Born on October 6, 1894 in Gostinin
(??) (Poland), died on October 13, 1966 in Rome. Painter, graphic
artist, stained-glass and stage designer, essayist on art (under the
pen-name of Palmenu Klavs).
Studies at the School of Imperial Society for the Fostering of Art
in St. Petersburg under N. Roerich, I. Bilibin (1909 - 1911), M. Bernstein's
Art Studio (1911-1913), J. Madernieks' Studio in Riga (1913-1914),
and private art schools in St. Petersburg (1914 - 1915). In the early
1920s, he visited Berlin, Rome, Florence, and Capri. In addition to
the influences of Constructivism, Cubism, and Russian Modernism, his
works attest to his interest in Italian art and Latvian folk art.
Participant in exhibitions of the Riga Artists' Group. Painter of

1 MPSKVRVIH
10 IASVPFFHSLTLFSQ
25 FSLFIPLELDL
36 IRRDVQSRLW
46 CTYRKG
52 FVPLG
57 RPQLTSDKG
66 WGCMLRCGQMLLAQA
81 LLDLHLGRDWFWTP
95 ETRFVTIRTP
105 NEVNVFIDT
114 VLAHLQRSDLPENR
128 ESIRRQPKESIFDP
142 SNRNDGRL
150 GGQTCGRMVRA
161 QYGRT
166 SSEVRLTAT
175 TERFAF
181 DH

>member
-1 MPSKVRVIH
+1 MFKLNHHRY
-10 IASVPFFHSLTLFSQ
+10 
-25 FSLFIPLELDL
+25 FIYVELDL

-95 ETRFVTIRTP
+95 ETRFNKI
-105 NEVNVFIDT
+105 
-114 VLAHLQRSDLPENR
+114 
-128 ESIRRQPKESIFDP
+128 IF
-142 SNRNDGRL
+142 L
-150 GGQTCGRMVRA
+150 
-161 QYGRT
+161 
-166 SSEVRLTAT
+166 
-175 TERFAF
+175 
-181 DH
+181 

still-lifes, portraits, landscapes. A prominent book illustrator and
press graphic artist (The Son of Strength, 1923, and The Black Fairytales,
1925 by A. Brigadere, The Hedgehog's Skin, 1927, by V. Pludonis, Umurkumurs,
1932 by A. Caks, and others). His works feature refined stylization,
decorativeness, preference to everything exotic, ornateness and simplicity
of forms, clarity, purity, and primitivism. Author of sketches for
paintings on chinaware (manufactured at J. Jessens' and Kuznetsov's
Porcelain Works). In 1944, he emigrated to Sweden.
References: Latvian Fine Arts in 1860 - 1940. Riga, 1986; J.
Silins. Latvian Art in 1915 -1940, III. Stockholm, 1993; Dz. Andrusaite.
Niklavs Strunke in His Letters and Outside Them // Latvian Fine Arts.
Riga, 1988, pp. 93-115; N. Strunke. The Sacred Birch Grove. Stockholm,
1964; Niklavs Strunke's Exile Story, 1971.